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Advice Wanted on 71 Black Water Dump Valve

My black water dump valve has a constant dribble. It sounds like the best way is to access the valve by taking off the banana skin and/or belly pan?

I'm planning a long trip for August and don't want to get into something I can't finish and delay my trip. I need a "blue boy" anyway for the National Parks regs. Will using a blue boy for a back up work until I have more time to fix it?
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Old 07-23-2007, 09:38 AM   #10
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Quote:
Originally Posted by Marshall
My black water dump valve has a constant dribble. It sounds like the best way is to access the valve by taking off the banana skin and/or belly pan?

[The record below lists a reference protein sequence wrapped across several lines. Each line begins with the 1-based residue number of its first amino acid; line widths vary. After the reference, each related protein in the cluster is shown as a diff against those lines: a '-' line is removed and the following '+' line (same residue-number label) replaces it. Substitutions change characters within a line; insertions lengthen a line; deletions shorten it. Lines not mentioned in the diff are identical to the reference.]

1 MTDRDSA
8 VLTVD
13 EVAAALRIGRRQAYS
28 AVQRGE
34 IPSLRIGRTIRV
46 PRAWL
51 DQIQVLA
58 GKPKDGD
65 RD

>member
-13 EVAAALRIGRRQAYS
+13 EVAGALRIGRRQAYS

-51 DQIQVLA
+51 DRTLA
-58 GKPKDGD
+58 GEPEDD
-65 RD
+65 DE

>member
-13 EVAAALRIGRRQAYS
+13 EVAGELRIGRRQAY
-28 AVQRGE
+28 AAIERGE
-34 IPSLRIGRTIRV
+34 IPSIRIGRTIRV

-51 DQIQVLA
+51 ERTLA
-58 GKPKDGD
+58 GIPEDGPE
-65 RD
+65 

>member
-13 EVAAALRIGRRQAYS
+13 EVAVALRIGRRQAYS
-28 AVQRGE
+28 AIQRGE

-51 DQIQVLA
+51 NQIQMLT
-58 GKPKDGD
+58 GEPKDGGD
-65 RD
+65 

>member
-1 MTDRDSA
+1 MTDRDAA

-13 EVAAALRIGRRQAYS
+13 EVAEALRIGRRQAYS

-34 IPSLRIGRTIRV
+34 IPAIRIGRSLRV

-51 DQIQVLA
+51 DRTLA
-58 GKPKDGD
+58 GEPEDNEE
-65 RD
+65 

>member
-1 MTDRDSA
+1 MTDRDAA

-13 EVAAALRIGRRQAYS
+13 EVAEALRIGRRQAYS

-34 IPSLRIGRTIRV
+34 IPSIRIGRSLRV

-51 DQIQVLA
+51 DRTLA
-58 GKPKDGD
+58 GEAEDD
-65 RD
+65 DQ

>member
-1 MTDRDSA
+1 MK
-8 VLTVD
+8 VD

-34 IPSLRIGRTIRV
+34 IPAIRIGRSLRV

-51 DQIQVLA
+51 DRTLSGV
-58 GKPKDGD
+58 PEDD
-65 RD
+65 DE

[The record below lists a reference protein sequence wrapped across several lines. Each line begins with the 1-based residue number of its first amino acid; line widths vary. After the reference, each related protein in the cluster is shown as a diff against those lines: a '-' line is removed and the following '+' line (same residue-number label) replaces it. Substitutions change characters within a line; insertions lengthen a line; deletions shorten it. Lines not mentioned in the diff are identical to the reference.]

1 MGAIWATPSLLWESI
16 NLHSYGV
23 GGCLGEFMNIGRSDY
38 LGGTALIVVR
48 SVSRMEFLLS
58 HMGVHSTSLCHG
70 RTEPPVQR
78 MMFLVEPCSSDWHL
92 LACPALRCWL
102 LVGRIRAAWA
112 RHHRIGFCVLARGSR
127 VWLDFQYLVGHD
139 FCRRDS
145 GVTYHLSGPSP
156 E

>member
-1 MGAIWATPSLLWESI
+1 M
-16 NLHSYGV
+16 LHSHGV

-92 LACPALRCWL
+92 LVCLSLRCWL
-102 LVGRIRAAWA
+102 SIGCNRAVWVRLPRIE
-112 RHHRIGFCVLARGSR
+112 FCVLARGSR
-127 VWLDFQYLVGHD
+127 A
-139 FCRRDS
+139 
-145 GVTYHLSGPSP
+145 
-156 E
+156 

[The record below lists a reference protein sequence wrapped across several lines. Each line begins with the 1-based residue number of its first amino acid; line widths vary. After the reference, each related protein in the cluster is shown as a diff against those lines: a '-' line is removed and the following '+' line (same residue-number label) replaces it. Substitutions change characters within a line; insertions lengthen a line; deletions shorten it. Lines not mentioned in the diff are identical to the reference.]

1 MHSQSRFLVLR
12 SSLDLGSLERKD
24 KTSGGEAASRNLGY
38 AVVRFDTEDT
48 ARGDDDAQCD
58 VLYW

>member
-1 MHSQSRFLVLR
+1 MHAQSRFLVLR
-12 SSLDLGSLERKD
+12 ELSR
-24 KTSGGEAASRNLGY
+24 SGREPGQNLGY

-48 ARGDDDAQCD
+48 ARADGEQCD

On my '69, I removed the sheet metal from the bumper to the frame that forms the bottom of the bumper storage compartment and dropped the belly pan middle section under the tank between the two front to back frame elements that support the tank. I then had to remove the galvanized steel box that surrounds the tank and valve and chip the hardened foam insulation away to remove the valve.


I spent most of Saturday doing that, a lot of work to just get to the valve that needs service.


Jim